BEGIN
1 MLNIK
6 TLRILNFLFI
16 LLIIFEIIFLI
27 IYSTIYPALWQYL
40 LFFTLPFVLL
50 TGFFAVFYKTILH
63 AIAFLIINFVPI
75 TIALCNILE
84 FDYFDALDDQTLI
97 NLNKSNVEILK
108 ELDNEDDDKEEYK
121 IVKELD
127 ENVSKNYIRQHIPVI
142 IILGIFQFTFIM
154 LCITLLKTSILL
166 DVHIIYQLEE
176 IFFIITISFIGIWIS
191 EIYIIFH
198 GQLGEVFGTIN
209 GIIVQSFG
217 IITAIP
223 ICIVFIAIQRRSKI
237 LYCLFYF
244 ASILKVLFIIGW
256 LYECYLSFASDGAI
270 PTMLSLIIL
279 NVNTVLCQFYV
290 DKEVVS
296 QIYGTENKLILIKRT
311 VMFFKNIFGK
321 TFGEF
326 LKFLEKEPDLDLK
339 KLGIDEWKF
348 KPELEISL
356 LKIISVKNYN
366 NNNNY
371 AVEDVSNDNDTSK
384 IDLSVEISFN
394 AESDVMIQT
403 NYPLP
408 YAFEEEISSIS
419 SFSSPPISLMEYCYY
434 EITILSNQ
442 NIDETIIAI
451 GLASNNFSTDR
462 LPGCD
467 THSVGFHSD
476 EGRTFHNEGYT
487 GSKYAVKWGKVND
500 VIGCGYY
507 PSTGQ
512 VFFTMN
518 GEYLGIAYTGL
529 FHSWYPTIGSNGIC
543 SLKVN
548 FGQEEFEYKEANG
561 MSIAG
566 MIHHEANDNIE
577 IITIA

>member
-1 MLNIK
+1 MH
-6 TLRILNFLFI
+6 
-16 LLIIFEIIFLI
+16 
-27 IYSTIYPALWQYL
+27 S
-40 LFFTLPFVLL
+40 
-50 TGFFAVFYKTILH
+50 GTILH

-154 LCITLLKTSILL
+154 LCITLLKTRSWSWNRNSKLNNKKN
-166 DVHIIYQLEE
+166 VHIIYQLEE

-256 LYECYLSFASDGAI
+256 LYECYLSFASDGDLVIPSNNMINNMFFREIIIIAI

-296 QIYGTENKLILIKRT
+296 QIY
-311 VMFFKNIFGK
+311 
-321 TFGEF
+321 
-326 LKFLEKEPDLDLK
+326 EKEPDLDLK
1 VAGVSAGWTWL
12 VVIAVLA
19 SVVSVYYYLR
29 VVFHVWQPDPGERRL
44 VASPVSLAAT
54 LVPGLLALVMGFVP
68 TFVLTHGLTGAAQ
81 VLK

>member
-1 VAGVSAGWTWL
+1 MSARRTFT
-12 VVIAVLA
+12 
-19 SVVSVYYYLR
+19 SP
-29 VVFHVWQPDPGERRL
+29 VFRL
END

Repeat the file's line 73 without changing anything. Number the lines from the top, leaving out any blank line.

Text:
-154 LCITLLKTSILL